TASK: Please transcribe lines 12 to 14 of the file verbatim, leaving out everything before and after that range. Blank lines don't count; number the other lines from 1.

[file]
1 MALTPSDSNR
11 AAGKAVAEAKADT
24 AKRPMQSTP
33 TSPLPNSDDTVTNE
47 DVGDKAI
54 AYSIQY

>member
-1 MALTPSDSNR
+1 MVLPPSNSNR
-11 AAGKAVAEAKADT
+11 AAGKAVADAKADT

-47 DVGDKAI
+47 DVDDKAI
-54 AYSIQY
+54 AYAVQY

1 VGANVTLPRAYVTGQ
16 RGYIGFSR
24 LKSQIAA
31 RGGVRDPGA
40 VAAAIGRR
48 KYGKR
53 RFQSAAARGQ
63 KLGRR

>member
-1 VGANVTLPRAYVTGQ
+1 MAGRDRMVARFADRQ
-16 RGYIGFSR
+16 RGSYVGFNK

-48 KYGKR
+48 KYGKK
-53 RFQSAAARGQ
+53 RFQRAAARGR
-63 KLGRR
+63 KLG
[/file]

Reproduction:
-47 DVGDKAI
+47 DVDDKAI
-54 AYSIQY